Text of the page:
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Breaking the Mold

The de Saisset Museum at Santa Clara University opens the winter season with an exhibition that speaks to the legacy of ceramics in Northern California. Clay in the Bay, on view Jan. 18 to March 17, 2013, brings together 12 contemporary artists from around the Bay Area who work with clay in diverse ways.


The use of clay as a fine art medium has deep roots in Northern California. Once considered a form of craft, it took the ingenuity, creativity, and vision of artists like Robert Arneson and Peter Voulkos to look beyond the medium’s utilitarian properties to its expressive qualities. In the decades following, their successors continued to stretch the creative boundaries of clay sculpture. Today, the use of the medium as a respected art form continues to thrive.
 
Through the use of varied techniques the artists featured in the exhibition, many of whom teach at local universities, transform clay into organic shape, architectural design, and narrative form. For some, it is the sole medium in which they work; for others the ceramic elements are part of a larger whole. Regardless, the works included in the show speak to the incredible versatility of the medium as it is molded, shaped, and otherwise manipulated.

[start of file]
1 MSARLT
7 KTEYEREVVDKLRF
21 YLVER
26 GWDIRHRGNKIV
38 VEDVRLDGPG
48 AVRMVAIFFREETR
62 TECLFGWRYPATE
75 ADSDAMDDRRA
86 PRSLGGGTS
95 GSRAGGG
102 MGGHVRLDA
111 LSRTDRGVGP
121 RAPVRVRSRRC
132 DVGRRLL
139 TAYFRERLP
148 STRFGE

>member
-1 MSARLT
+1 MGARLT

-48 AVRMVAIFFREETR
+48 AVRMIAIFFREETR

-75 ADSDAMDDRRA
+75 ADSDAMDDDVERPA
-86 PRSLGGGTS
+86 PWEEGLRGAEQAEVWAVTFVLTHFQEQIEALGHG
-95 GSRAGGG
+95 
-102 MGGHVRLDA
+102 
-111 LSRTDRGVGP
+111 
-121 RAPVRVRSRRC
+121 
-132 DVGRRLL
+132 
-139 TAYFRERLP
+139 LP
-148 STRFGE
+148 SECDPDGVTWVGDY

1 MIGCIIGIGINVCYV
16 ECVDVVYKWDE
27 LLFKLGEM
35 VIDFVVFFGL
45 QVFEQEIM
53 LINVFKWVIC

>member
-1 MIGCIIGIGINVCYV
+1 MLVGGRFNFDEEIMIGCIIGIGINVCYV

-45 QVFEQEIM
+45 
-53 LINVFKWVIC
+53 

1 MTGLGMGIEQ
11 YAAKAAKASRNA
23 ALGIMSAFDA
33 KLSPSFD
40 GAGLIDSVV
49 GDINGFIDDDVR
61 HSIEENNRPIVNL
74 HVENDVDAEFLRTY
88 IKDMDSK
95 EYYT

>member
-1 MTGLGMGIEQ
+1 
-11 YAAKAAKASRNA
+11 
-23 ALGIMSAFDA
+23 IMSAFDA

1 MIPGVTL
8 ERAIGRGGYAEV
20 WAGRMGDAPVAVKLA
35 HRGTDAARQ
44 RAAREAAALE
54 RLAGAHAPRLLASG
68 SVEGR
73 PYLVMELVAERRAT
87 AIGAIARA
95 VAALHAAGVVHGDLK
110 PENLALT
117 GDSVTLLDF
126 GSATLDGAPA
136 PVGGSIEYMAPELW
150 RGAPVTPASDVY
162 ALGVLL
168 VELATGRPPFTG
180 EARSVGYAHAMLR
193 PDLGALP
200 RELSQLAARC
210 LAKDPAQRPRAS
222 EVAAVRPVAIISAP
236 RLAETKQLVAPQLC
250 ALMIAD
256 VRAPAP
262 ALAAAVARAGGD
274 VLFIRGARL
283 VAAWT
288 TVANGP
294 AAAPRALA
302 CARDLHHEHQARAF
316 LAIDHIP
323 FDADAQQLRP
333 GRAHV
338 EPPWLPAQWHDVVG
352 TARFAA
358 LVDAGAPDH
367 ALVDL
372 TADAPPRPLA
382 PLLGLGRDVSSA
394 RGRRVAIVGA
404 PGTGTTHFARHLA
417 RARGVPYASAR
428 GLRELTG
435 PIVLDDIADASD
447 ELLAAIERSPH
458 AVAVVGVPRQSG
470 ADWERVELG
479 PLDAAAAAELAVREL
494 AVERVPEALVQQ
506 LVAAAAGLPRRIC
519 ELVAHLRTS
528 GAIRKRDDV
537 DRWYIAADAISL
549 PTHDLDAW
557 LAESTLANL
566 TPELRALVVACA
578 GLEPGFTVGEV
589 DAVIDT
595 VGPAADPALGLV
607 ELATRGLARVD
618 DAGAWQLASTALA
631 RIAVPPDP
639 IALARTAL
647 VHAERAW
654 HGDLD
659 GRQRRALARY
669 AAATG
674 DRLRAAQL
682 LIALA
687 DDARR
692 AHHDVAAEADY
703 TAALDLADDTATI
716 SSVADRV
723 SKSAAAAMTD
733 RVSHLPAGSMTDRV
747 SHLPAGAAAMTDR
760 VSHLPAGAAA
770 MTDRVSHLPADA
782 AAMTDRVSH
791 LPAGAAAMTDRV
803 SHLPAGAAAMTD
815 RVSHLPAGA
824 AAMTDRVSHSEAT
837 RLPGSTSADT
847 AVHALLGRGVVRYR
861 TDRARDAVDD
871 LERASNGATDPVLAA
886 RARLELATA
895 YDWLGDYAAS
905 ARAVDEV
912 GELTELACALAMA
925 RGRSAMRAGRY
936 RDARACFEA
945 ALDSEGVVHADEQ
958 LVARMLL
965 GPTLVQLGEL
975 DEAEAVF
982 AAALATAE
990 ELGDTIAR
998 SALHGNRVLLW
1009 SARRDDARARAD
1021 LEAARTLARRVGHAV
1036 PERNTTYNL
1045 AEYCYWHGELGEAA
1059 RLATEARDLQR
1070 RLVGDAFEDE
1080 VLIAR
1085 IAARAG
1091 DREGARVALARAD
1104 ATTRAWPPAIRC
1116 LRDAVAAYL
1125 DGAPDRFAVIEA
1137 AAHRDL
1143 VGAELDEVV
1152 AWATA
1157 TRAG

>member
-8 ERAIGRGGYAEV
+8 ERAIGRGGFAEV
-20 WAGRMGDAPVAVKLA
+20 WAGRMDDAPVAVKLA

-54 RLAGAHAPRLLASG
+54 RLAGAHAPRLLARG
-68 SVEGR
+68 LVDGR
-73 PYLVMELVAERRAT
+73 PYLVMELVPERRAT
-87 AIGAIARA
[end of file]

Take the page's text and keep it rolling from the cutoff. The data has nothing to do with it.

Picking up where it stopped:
Artists in this exhibition include Bean Finneran, Don Fritz, Francisco “Pancho” Jiménez, Robert Kvenild, David Linger, Spring Montes, Matthew Scheatzle, Nancy Selvin, Ehren Tool, Monica Van den Dool, Jenni Ward, and Stan Welsh.
 
Events:
The museum celebrates the opening of Clay in the Bay on Thursday, Jan. 24 from 6 to 8:30 p.m. Many of the artists in the exhibition will be present and available to discuss their work.
 
On Wednesday, Feb. 27 at 7 p.m., artist Stan Welsh will give a public lecture on his art. The program is co-sponsored by the de Saisset and SCU’s Department of Art and Art History.
 
Artist Nancy Selvin will lecture on Radical Pots: Ceramics in the Bay Area, 1960s Onward on Thursday, March 7 at 7 p.m. She will address the radical departure from the norm that took place in Bay Area ceramic work in the 1960s and discuss how that shift is carried forward today.
 
All events are free and open to the public.

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